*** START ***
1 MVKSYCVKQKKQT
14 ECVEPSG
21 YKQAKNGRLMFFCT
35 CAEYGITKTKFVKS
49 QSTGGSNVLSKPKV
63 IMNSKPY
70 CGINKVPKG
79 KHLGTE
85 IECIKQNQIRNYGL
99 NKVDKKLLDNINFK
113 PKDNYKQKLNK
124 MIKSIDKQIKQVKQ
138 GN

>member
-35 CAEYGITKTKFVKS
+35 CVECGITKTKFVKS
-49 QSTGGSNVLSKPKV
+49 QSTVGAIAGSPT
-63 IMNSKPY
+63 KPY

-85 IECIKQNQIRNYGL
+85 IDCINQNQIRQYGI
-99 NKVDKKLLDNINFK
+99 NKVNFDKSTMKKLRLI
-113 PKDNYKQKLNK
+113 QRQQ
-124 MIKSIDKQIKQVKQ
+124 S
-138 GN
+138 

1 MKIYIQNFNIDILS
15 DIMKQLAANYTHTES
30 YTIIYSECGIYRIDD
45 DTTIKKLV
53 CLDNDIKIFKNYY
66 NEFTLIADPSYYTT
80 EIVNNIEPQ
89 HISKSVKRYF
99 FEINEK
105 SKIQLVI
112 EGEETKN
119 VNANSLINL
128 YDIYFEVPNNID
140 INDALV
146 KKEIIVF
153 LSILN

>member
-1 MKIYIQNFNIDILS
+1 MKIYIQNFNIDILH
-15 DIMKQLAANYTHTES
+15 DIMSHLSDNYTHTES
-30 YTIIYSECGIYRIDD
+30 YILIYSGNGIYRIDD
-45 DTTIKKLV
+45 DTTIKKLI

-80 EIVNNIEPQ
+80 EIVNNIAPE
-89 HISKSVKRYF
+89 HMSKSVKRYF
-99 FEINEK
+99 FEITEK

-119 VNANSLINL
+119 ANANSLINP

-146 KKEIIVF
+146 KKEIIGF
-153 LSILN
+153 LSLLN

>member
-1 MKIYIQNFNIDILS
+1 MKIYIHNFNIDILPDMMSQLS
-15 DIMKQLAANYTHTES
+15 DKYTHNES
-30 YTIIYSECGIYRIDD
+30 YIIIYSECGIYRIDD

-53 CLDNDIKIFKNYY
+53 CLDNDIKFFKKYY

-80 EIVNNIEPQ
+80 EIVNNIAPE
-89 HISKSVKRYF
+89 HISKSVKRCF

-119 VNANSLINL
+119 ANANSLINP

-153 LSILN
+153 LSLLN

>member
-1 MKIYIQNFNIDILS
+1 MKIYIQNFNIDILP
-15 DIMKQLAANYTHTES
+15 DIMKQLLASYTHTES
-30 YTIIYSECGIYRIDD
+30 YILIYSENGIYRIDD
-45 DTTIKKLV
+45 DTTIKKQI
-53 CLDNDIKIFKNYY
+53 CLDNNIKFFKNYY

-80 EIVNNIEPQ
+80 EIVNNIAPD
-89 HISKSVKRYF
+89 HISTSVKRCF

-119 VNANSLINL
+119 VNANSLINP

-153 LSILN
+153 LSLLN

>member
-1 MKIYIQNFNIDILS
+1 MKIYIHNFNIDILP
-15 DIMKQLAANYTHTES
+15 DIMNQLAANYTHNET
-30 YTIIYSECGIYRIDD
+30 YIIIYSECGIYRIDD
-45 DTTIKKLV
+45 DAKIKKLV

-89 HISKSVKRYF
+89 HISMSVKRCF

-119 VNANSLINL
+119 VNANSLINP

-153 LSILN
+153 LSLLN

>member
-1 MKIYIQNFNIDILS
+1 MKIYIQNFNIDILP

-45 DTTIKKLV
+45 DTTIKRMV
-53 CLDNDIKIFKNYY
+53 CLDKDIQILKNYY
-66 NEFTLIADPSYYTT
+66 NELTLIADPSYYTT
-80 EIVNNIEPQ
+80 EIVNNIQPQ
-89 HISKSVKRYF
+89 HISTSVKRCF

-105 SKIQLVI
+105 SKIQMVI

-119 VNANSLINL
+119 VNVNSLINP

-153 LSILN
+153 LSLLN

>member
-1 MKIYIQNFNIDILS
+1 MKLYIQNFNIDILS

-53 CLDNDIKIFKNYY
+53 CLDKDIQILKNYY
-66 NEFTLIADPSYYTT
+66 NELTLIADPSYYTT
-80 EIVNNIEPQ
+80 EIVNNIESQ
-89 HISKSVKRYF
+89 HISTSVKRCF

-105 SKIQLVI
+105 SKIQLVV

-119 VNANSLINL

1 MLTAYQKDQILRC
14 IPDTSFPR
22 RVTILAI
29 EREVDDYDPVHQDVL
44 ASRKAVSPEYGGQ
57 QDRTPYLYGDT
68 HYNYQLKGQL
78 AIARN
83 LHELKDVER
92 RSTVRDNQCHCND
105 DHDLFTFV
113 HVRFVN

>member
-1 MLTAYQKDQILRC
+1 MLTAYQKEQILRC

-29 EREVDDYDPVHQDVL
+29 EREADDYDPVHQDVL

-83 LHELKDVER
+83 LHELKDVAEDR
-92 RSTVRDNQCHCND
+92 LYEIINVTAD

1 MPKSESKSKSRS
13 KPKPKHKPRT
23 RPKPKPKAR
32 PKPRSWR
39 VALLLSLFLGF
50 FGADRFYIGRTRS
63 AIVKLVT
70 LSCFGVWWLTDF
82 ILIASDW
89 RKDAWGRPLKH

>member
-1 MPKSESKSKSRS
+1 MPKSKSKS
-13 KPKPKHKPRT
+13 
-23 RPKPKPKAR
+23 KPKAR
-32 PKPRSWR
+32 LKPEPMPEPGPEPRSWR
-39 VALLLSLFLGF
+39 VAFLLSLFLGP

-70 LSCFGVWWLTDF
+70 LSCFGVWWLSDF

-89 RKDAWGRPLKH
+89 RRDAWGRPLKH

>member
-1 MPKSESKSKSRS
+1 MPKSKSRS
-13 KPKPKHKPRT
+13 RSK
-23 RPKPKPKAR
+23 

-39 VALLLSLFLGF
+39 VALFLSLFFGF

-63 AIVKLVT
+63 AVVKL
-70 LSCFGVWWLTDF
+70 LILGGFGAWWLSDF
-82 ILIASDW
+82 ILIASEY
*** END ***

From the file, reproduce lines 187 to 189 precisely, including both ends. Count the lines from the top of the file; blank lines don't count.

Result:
+13 
-23 RPKPKPKAR
+23 KPKAR